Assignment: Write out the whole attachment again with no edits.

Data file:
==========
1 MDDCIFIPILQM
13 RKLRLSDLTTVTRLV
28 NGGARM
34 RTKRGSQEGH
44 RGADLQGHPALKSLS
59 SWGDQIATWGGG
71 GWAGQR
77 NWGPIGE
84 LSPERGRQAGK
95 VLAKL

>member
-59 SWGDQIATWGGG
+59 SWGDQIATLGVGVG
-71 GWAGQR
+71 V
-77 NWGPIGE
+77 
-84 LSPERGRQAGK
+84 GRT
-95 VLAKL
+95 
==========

1 MDDCIFIPILQM
13 RKLRLSDLTTVTRLV
28 NGGARM
34 RTKRGSQEGH
44 RGADLQGHPALKSLS
59 SWGDQIATWGGG
71 GWAGQR
77 NWGPIGE
84 LSPERGRQAGK
95 VLAKL

>member
-59 SWGDQIATWGGG
+59 SWGDQIATLGVGVG
-71 GWAGQR
+71 V
-77 NWGPIGE
+77 
-84 LSPERGRQAGK
+84 GRT
-95 VLAKL
+95 